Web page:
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Collision Warning and Mitigation Systems
Time: 2017-03-29
Collision warning and mitigation systems detect potential collisions with slow moving or stationary objects in the car's path and either warn the driver or automatically take evasive action.
 
The collision warning and mitigation system uses laser, radar or optical cameras in the car's nose to detect objects in the vehicle's path and determine their speed. Based on the closing speed (the difference in speed between the car and the object ahead), the system can determine if a collision is likely. Different types of systems take different types of action. Collision warning systems will alert the driver by either sounding an alarm, flashing a light on the instrument panel, vibrating the seat, or some combination of all three.
 
Collision mitigation or avoidance systems combine warnings with some sort of action, usually applying the brakes. Some systems provide steering assistance or prompts. These systems can often bring the car to a full stop at low speeds; they cannot stop at higher speeds, but by reducing speed they can lessen the severity of the crash. Moreover, both warning and mitigation systems can prepare the car for a vehicle for a collision (or its avoidance) by closing the windows, tightening the seat belts, or moving the seats into a position for optimum airbag protection. Most systems also pre-charge the brakes, so that the driver gets maximum braking as soon as he or she touches the pedal.
 
Black glossy panels on the grille hide the Chevy Impala's collision-detection hardware.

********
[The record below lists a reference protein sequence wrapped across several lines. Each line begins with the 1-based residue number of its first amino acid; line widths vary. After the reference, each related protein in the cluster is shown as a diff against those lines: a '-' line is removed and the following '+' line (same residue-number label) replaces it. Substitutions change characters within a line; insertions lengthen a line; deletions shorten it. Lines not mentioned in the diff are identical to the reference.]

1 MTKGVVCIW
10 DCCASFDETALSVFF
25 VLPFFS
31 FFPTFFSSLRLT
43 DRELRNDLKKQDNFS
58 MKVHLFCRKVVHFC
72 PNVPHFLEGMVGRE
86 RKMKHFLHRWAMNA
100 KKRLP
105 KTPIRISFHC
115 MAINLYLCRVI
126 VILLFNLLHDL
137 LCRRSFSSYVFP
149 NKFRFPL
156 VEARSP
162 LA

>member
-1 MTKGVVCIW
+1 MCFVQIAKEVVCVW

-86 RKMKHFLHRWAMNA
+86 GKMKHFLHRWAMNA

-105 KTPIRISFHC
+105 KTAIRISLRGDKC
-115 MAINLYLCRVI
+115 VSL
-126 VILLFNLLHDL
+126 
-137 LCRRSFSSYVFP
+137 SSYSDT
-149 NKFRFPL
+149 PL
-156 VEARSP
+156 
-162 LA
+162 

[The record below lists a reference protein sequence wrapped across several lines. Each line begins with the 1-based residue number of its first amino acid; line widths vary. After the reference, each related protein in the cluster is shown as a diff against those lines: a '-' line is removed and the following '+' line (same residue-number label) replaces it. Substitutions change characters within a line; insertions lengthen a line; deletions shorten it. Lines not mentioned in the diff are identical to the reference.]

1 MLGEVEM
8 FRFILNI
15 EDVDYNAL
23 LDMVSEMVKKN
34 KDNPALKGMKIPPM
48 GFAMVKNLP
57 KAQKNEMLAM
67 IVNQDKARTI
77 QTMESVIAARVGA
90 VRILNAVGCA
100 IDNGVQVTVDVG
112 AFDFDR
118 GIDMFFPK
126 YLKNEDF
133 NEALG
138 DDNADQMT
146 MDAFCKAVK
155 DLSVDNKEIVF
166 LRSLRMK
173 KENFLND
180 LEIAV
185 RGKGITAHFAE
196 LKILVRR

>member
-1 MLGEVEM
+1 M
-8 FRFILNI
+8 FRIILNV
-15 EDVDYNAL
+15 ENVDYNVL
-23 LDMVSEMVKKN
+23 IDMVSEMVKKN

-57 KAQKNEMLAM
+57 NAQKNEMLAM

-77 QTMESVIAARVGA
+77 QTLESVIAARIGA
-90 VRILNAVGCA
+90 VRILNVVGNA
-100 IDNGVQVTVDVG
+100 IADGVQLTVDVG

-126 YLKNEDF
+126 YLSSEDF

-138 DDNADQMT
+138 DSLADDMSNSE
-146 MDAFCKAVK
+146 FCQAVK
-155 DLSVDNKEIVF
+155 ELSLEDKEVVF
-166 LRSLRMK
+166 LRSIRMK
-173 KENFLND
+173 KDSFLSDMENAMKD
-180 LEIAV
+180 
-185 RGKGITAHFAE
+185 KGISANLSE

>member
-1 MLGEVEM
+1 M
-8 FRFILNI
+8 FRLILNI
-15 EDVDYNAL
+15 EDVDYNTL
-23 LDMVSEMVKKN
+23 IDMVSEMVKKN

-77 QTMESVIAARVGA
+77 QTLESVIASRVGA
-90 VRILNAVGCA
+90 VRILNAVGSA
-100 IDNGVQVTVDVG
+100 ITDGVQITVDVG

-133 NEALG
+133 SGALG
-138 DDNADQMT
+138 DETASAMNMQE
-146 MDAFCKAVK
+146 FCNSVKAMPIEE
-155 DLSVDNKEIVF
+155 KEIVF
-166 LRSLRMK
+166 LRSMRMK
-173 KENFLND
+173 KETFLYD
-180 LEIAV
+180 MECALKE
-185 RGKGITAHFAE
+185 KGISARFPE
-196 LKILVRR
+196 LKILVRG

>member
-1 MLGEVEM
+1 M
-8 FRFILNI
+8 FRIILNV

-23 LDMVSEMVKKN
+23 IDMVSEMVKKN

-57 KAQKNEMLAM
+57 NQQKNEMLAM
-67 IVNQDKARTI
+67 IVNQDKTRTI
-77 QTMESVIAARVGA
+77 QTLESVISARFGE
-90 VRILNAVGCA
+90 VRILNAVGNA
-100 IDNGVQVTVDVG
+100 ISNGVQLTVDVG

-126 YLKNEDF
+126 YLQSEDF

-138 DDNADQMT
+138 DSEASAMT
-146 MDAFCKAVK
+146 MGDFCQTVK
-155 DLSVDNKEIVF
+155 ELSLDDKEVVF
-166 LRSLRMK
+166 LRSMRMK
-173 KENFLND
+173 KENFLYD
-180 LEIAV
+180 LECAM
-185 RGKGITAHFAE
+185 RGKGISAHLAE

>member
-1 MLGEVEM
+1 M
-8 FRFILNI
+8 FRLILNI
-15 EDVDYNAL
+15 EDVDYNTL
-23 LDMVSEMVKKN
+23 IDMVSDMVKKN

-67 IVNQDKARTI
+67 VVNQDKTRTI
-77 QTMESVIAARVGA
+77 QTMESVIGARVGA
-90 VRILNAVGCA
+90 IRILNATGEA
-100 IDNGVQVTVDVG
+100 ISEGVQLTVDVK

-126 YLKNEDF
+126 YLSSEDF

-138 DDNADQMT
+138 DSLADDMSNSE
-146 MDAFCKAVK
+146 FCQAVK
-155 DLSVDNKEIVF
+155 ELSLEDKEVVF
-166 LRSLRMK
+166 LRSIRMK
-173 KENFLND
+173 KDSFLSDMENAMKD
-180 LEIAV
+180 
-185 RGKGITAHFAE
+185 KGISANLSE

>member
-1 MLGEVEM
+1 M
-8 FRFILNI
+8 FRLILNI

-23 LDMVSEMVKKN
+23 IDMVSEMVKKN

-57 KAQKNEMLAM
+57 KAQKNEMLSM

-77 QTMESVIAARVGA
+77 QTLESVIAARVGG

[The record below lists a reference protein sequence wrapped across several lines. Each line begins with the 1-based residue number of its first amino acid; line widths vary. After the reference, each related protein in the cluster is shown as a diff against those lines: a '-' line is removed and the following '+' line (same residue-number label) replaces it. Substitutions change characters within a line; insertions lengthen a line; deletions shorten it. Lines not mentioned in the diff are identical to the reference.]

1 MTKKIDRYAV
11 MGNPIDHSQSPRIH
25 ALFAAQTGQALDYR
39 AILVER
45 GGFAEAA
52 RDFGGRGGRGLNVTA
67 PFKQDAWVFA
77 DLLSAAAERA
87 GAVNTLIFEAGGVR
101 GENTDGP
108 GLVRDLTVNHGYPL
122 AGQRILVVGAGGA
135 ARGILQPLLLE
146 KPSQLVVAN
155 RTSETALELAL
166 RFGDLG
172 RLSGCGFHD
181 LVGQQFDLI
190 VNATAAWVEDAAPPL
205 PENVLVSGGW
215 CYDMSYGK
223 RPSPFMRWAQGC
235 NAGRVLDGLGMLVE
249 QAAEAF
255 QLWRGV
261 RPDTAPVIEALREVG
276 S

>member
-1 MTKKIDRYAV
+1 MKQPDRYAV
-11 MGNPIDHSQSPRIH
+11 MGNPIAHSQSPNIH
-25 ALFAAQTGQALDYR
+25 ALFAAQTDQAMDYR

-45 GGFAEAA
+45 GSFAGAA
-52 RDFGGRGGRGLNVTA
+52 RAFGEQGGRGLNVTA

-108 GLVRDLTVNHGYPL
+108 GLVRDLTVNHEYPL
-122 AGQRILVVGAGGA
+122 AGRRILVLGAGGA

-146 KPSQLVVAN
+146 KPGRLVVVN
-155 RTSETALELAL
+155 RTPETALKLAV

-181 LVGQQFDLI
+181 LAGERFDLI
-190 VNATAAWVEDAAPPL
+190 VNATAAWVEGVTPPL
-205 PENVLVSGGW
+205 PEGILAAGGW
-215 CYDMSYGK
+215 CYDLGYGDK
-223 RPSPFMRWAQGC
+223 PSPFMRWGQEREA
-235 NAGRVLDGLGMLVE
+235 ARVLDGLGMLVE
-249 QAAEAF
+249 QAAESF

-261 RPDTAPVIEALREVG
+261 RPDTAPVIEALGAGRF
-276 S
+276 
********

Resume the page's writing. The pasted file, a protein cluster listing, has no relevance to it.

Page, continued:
Collision warning and mitigation systems usually keep quiet until they are needed, though some are more sensitive than others -- following a car ahead too closely, for example, may generate a warning, but no action. In the case of systems that pre-charge the brakes, applying the brake during a warning will result in rapid deceleration. In the case of an impending low-speed collision, the car will automatically cut the throttle and apply the brakes, bringing the car to a quick stop.
 
Does every car offer collision warning and mitigation systems? As with many high-tech features, these systems were first offered on high-end luxury vehicles, and are now trickling down to the mainstream. They are often packaged with other safety systems such as blind-spot warning systems.
 
While collision warning systems are usually a stand-alone option, collision mitigation and avoidance systems are often paired with adaptive cruise control, since the two systems employ similar technology.
 
 
 
Source: cars.about.com